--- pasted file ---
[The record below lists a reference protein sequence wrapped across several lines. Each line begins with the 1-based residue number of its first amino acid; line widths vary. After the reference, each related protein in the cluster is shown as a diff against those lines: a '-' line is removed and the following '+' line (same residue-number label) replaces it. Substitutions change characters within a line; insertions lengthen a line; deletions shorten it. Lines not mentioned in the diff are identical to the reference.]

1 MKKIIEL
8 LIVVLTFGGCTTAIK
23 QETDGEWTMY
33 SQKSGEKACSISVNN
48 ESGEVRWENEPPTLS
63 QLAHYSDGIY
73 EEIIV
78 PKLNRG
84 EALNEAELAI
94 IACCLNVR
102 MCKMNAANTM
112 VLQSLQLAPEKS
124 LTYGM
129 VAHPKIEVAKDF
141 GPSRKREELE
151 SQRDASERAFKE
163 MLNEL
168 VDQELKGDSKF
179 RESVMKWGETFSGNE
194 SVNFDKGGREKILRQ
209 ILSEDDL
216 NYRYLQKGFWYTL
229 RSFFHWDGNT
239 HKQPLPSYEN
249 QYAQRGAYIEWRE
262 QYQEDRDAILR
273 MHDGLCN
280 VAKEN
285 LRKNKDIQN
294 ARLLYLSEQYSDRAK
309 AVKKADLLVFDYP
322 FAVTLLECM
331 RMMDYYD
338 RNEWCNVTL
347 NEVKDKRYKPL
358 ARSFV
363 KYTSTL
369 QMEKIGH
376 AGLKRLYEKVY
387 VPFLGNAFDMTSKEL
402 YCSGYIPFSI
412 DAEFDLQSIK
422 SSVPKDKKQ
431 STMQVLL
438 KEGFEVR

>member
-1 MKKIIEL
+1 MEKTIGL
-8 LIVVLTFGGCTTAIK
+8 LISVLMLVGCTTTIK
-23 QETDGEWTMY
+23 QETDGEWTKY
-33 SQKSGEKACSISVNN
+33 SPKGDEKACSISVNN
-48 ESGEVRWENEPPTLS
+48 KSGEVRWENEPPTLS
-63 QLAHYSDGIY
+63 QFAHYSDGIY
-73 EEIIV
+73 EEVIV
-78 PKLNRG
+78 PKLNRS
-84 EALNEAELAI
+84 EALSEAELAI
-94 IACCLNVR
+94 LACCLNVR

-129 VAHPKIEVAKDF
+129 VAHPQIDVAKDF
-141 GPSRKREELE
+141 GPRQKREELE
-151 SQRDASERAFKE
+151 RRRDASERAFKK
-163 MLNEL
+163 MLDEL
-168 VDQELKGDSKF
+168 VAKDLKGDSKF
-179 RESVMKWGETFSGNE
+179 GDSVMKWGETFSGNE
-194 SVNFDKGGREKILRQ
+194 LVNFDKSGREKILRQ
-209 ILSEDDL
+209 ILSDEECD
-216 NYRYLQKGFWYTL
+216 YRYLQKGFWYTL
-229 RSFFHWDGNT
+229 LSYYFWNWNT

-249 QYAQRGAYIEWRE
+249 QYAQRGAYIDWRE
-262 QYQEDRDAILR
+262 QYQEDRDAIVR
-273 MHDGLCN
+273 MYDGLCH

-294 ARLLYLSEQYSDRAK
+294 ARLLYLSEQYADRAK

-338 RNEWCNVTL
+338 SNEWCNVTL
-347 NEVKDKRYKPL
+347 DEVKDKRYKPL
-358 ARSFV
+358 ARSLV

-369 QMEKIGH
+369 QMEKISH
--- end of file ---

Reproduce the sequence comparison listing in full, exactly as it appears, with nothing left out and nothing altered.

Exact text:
[The record below lists a reference protein sequence wrapped across several lines. Each line begins with the 1-based residue number of its first amino acid; line widths vary. After the reference, each related protein in the cluster is shown as a diff against those lines: a '-' line is removed and the following '+' line (same residue-number label) replaces it. Substitutions change characters within a line; insertions lengthen a line; deletions shorten it. Lines not mentioned in the diff are identical to the reference.]

1 MKKIIEL
8 LIVVLTFGGCTTAIK
23 QETDGEWTMY
33 SQKSGEKACSISVNN
48 ESGEVRWENEPPTLS
63 QLAHYSDGIY
73 EEIIV
78 PKLNRG
84 EALNEAELAI
94 IACCLNVR
102 MCKMNAANTM
112 VLQSLQLAPEKS
124 LTYGM
129 VAHPKIEVAKDF
141 GPSRKREELE
151 SQRDASERAFKE
163 MLNEL
168 VDQELKGDSKF
179 RESVMKWGETFSGNE
194 SVNFDKGGREKILRQ
209 ILSEDDL
216 NYRYLQKGFWYTL
229 RSFFHWDGNT
239 HKQPLPSYEN
249 QYAQRGAYIEWRE
262 QYQEDRDAILR
273 MHDGLCN
280 VAKEN
285 LRKNKDIQN
294 ARLLYLSEQYSDRAK
309 AVKKADLLVFDYP
322 FAVTLLECM
331 RMMDYYD
338 RNEWCNVTL
347 NEVKDKRYKPL
358 ARSFV
363 KYTSTL
369 QMEKIGH
376 AGLKRLYEKVY
387 VPFLGNAFDMTSKEL
402 YCSGYIPFSI
412 DAEFDLQSIK
422 SSVPKDKKQ
431 STMQVLL
438 KEGFEVR

>member
-1 MKKIIEL
+1 MEKTIGL
-8 LIVVLTFGGCTTAIK
+8 LISVLMLVGCTTTIK
-23 QETDGEWTMY
+23 QETDGEWTKY
-33 SQKSGEKACSISVNN
+33 SPKGDEKACSISVNN
-48 ESGEVRWENEPPTLS
+48 KSGEVRWENEPPTLS
-63 QLAHYSDGIY
+63 QFAHYSDGIY
-73 EEIIV
+73 EEVIV
-78 PKLNRG
+78 PKLNRS
-84 EALNEAELAI
+84 EALSEAELAI
-94 IACCLNVR
+94 LACCLNVR

-129 VAHPKIEVAKDF
+129 VAHPQIDVAKDF
-141 GPSRKREELE
+141 GPRQKREELE
-151 SQRDASERAFKE
+151 RRRDASERAFKK
-163 MLNEL
+163 MLDEL
-168 VDQELKGDSKF
+168 VAKDLKGDSKF
-179 RESVMKWGETFSGNE
+179 GDSVMKWGETFSGNE
-194 SVNFDKGGREKILRQ
+194 LVNFDKSGREKILRQ
-209 ILSEDDL
+209 ILSDEECD
-216 NYRYLQKGFWYTL
+216 YRYLQKGFWYTL
-229 RSFFHWDGNT
+229 LSYYFWNWNT

-249 QYAQRGAYIEWRE
+249 QYAQRGAYIDWRE
-262 QYQEDRDAILR
+262 QYQEDRDAIVR
-273 MHDGLCN
+273 MYDGLCH

-294 ARLLYLSEQYSDRAK
+294 ARLLYLSEQYADRAK

-338 RNEWCNVTL
+338 SNEWCNVTL
-347 NEVKDKRYKPL
+347 DEVKDKRYKPL
-358 ARSFV
+358 ARSLV

-369 QMEKIGH
+369 QMEKISH